Many foreign officials have arrived in Pyongyang from abroad on the eve of North Korea's 70th founding anniversary, Kyodo News confirmed Saturday, amid a deadlock in denuclearization negotiations with the United States.
On the anniversary on Sunday, North Korea is expected to hold its first military parade since leader Kim Jong Un and U.S. President Donald Trump held their historic summit meeting in June in Singapore.
All eyes are on whether Kim will make a public speech at the parade, and if so, what kind of message he will send as denuclearization talks have reached an impasse after the first-ever U.S.-North Korea summit.
On Saturday, Li Zhanshu, the third-highest ranking official in the ruling Communist Party of China, flew into Pyongyang, while Valentina Matvienko, chairwoman of the Russian Federation Council, arrived in the capital on Friday.
At Pyongyang International Airport, Li was greeted by North Korean senior officials including Kim Yo Jong, Kim's sister and close aide, and Choe Ryong Hae, the nation's de facto No. 2 figure who is regarded as leader Kim's right-hand man.
(Kim Yo Jong, center L, and Li Zhanshu shake hands)
Li and Matvienko are set to attend events related to the 70th founding anniversary, as some foreign affairs experts say North Korea is willing to promote talks with the United States with the backing of the two neighboring friendly countries.
On Saturday night, Li and Matvienko, the No. 3 politician in Russia, participated in a music festival in Pyongyang to celebrate the anniversary, along with North Korea's ceremonial head of state Kim Yong Nam.
Earlier in the day, Matvienko held talks with Kim Jong Un, Russian media reported.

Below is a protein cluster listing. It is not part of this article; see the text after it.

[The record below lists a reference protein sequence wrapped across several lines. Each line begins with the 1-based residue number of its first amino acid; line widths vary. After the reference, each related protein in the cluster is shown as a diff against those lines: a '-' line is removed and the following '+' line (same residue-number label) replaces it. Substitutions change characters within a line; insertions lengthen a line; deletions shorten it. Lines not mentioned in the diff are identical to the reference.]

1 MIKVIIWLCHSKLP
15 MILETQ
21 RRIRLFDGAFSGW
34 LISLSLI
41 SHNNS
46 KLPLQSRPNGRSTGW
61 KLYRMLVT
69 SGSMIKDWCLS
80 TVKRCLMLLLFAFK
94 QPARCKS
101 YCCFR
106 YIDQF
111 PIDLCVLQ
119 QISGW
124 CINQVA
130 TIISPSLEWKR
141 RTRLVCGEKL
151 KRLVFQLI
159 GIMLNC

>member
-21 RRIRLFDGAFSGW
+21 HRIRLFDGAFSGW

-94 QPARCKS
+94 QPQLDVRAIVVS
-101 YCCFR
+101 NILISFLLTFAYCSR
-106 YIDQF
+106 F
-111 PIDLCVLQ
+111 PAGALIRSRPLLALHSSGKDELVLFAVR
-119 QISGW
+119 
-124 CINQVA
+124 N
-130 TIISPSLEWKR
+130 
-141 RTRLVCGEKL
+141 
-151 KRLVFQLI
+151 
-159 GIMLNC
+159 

From Japan, wrestler-turned-lawmaker Antonio Inoki is visiting Pyongyang. He met with Ri Su Yong, a vice chairman of the ruling Workers' Party of Korea, on Saturday, Pyongyang's state-run Korean Central News Agency reported.
Meanwhile, North Korea has put the final touches on preparations for Sunday's anniversary, with some high school and university students apparently practicing for torchlight marches and mass games.
The 300-meter-tall, pyramid-shaped 105-story Ryugyong Hotel in Pyongyang, which has been long dormant, was lit up from top to bottom at night to celebrate the anniversary.
Although Kim promised Trump in June to achieve "complete" denuclearization of the Korean Peninsula in return for security guarantees from Washington, skepticism has been lingering about North Korea's intention to take concrete steps toward it.
But in his talks with special envoys of South Korean President Moon Jae In on Wednesday in Pyongyang, Kim voiced hope that denuclearization of the peninsula will take place during Trump's current term in office through January 2021, according to Seoul.
Trump has welcomed Kim's latest commitment, sparking expectations that negotiations between the United States and North Korea will move forward.
North Korea has agreed to hold a summit meeting between Moon and Kim in Pyongyang on Sept. 18-20, Seoul said.
Around 140 foreign journalists will cover envisioned events in Pyongyang, including a military parade in the heart of the capital and a mass games display at the city's May Day Stadium.
The military parade will be North Korea's first since Feb. 8 this year, when the country celebrated the 70th anniversary of the founding of the Korean People's Army.
At the February parade, Pyongyang displayed what appeared to be intercontinental ballistic missiles like the Hwasong-15 missile, capable of delivering a nuclear weapon to any city on the U.S. mainland, in a thinly veiled threat to Washington.